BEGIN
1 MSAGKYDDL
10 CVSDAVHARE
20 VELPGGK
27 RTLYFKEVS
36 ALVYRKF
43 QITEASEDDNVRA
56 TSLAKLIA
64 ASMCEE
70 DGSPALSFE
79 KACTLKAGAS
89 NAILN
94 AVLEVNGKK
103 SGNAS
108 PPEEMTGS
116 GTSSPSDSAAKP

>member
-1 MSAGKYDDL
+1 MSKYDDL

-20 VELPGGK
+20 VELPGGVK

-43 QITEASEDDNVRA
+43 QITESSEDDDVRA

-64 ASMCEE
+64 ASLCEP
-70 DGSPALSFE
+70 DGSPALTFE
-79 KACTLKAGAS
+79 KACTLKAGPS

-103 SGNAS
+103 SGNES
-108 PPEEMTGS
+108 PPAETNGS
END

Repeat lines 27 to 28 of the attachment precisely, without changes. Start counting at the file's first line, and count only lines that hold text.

-79 KACTLKAGAS
+79 KACTLKAGPS